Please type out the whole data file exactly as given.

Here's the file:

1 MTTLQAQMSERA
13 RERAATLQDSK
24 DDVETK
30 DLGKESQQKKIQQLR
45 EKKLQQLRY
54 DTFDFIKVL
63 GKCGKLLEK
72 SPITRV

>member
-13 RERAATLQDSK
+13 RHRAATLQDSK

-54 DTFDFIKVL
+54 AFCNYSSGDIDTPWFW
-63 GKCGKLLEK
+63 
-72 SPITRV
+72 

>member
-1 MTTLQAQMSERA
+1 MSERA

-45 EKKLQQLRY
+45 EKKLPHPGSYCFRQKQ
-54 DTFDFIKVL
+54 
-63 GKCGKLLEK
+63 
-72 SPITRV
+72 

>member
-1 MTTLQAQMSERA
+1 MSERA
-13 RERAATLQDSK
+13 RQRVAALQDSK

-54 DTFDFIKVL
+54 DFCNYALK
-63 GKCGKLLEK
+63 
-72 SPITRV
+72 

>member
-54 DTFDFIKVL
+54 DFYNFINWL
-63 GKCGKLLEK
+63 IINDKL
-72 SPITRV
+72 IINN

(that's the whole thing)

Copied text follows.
1 MTTLQAQMSERA
13 RERAATLQDSK
24 DDVETK
30 DLGKESQQKKIQQLR
45 EKKLQQLRY
54 DTFDFIKVL
63 GKCGKLLEK
72 SPITRV

>member
-13 RERAATLQDSK
+13 RHRAATLQDSK

-54 DTFDFIKVL
+54 AFCNYSSGDIDTPWFW
-63 GKCGKLLEK
+63 
-72 SPITRV
+72 

>member
-1 MTTLQAQMSERA
+1 MSERA

-45 EKKLQQLRY
+45 EKKLPHPGSYCFRQKQ
-54 DTFDFIKVL
+54 
-63 GKCGKLLEK
+63 
-72 SPITRV
+72 

>member
-1 MTTLQAQMSERA
+1 MSERA
-13 RERAATLQDSK
+13 RQRVAALQDSK

-54 DTFDFIKVL
+54 DFCNYALK
-63 GKCGKLLEK
+63 
-72 SPITRV
+72 

>member
-54 DTFDFIKVL
+54 DFYNFINWL
-63 GKCGKLLEK
+63 IINDKL
-72 SPITRV
+72 IINN